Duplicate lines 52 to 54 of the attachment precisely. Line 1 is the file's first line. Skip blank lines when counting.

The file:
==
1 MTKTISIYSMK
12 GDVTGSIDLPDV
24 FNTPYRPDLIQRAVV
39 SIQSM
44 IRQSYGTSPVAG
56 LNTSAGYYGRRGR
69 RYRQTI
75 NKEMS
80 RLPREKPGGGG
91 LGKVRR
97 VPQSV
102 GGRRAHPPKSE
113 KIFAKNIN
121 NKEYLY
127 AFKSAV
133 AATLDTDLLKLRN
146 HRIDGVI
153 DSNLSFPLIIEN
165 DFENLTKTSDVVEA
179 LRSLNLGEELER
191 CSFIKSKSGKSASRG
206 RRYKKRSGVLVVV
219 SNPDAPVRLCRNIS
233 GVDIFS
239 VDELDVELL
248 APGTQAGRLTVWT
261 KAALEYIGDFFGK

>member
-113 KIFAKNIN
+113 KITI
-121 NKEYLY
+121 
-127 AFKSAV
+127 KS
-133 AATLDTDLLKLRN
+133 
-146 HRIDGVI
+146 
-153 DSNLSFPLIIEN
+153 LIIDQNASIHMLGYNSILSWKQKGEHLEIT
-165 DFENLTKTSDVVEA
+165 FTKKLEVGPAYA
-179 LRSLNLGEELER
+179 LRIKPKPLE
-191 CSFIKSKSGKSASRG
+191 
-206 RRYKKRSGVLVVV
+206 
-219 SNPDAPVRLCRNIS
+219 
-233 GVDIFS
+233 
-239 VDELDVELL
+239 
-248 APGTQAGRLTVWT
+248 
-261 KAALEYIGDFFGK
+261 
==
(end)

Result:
+233 
-239 VDELDVELL
+239 